Scottish independence


March 25, 2017

Of the U K‘s population of over 64 million, the representatives of a small percentage receive a disproportionate amount of media coverage. I am, of course referring to the Scots. With a population of around 5.3 million they represent 8.26 % of the U K. Their representatives, the SNP were voted in by less than 5% of the U K population and yet they never seem to be off our televisions. Maybe the representatives of the North of England or London or the West Country should speak out more.
The 2014 referendum on Scottish independence was decisive and there has hardly been a majority of Scots wanting independence since. Nicola Sturgeon, the First Minister, claims that because the majority of Scots voted to remain in the E U, the SNP have the right to call for a new referendum.
There’s a conundrum here: The majority of Scots don’t want independence but they vote in large numbers for SNP candidates at Westminster and Holyrood who are obsessed with gaining independence. The answer is that the canny Scots believe that the SNP will squeeze the rest of the U K for an increasingly large subsidy in order to buy off demands for independence. In 2015-16, Spending was £1,200 more per head in Scotland than in the rest of the U K whilst taxes raised were £400 lower per head. The average Scot can see that independence will lead to economic disaster.
The SNP believe that post Brexit, they can somehow continue their E U membership when the rest of the U K leaves. We all know that the Spanish, for one, will vehemently oppose an independent Scotland achieving membership because of the fear that the Catalans and other small regions will want to follow the Scottish example.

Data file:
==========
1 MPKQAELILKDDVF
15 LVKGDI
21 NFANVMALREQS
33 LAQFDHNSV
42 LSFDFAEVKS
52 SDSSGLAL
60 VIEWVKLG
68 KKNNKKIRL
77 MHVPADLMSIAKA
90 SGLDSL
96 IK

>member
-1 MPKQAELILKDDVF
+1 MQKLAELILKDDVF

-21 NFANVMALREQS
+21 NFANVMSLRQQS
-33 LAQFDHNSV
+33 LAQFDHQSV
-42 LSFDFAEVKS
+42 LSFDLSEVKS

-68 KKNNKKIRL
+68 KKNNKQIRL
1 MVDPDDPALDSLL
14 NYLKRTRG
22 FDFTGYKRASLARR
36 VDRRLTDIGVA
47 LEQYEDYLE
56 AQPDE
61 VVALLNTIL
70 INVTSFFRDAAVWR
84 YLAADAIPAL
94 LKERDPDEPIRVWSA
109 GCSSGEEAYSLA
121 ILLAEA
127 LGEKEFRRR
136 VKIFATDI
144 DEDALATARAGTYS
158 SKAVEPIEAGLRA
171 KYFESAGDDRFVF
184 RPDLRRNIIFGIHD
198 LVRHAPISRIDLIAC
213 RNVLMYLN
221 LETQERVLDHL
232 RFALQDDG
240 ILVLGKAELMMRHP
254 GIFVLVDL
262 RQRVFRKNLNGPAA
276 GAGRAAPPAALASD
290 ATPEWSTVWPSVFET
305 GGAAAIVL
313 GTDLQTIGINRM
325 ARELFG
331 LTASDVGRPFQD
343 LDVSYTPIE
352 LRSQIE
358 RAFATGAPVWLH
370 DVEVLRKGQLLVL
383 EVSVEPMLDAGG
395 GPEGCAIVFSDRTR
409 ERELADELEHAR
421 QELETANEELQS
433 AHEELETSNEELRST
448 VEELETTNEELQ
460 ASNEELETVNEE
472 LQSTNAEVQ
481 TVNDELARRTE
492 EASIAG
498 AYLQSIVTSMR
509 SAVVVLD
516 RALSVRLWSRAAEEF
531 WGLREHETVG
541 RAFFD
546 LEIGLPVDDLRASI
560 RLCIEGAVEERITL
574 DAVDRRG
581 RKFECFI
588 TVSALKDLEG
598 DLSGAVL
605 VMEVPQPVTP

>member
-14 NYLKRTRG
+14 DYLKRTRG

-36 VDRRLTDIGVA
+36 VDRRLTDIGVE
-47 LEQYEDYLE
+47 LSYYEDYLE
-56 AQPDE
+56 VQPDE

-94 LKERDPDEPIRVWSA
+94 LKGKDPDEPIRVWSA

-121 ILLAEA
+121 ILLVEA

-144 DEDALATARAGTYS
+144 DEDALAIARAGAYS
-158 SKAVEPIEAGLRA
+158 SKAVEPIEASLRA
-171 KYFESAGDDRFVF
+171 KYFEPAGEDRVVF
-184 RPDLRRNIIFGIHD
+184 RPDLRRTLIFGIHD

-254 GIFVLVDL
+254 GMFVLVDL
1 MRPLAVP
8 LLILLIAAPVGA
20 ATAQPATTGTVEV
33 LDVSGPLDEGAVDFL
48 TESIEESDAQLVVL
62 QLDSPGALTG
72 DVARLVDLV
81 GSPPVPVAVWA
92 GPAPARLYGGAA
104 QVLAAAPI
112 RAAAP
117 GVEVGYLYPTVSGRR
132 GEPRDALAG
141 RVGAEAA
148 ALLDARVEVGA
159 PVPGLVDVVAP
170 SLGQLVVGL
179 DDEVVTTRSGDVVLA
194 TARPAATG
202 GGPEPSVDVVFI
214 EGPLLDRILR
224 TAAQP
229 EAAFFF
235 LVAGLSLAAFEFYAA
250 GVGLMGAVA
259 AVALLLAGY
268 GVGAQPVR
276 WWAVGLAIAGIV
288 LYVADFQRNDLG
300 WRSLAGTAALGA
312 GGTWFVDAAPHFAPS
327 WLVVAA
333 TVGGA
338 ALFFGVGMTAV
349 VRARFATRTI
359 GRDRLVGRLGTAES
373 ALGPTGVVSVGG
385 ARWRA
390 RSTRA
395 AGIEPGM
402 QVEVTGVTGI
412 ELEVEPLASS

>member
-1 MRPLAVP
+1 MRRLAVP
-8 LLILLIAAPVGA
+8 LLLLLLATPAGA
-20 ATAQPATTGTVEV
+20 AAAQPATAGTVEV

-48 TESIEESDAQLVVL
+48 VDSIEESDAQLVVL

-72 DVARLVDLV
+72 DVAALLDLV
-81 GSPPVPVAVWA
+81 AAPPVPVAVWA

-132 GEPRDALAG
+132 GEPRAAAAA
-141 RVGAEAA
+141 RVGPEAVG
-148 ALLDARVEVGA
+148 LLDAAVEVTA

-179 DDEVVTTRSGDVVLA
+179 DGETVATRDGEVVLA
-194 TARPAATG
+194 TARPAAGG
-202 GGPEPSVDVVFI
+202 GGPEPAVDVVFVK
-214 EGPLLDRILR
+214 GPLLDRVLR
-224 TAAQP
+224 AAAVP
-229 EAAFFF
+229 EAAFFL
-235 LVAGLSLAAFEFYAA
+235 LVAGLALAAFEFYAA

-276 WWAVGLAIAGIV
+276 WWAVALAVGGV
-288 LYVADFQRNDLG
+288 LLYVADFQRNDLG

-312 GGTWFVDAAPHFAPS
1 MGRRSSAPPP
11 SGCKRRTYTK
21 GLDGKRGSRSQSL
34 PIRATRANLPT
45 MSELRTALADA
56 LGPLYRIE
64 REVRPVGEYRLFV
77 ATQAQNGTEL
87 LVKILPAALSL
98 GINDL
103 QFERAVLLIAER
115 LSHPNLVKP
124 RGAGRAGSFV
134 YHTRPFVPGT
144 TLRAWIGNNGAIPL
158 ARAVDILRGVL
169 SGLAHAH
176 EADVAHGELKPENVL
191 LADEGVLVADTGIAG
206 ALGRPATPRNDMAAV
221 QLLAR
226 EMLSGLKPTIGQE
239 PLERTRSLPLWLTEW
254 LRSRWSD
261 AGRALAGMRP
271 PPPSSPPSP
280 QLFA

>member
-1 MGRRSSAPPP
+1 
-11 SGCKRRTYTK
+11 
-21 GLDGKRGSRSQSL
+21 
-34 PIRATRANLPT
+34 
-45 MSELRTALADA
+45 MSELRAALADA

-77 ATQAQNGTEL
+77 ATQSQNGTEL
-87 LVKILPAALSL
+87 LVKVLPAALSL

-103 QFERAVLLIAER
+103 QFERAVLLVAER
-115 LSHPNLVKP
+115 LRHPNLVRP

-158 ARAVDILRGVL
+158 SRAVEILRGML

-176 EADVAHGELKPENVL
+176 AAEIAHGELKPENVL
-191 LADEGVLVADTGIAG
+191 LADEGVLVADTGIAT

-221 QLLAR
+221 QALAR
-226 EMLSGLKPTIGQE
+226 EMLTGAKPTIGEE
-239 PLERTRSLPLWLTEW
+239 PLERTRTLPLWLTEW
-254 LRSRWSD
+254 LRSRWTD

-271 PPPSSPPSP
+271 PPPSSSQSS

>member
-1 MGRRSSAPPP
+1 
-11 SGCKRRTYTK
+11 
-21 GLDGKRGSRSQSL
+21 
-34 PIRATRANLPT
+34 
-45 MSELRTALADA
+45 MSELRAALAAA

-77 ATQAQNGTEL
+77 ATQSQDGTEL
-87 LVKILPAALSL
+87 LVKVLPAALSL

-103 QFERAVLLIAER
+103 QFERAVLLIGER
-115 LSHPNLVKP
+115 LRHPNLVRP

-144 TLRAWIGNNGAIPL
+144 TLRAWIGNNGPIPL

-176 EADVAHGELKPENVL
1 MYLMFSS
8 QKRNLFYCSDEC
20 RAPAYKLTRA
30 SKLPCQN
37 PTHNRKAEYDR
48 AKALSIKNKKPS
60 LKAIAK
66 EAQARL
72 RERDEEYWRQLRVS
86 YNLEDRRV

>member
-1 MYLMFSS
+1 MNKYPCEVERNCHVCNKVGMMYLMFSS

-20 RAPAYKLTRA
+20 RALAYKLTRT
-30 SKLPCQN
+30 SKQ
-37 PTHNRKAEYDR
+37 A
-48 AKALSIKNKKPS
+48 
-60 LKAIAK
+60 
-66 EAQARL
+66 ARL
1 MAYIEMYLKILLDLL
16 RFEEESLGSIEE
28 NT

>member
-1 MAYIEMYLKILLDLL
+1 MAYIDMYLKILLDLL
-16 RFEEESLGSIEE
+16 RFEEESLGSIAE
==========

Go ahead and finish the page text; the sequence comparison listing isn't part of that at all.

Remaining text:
Part of me wants Scotland to achieve independence in order to see what would happen: Over five hundred jobs will be lost at Faslane. Scottish financial institutions with most of their customer base in England will move jobs out of Scotland. There will have to be a hard border between England and Scotland in order to control the flow of Eastern European immigrants into England. Scotland in the E U will have its fisheries with a much higher density of European boats fishing there because E U boats will denied access to fishing in English, Welsh and Northern Irish waters. Scotland will be denied use of the pound and will have to issue its own currency. The Scottish government will try to attract companies to relocate north of the border in order to boost their economy. They could follow the Irish Republic’s example and reduce corporation tax to 12.5% on trading income. The problem there is that the Irish already have the companies that will move for that incentive and the Scots will have to engage in a low ball competition with the Irish to attract companies. Meanwhile the Scots will be in desperate need for tax revenues, making the previous proposition impossible.
An independent Scotland, denied access to the E U and its funding and denied its subsidies from England would not be able to raise money on world markets at acceptable rates. I suspect that if Scotland gained independence, it would be begging to re-join the rest of the U K within five years. It would cause a lot of disruption, but at least it would shut up Nicola Sturgeon.

Chris King

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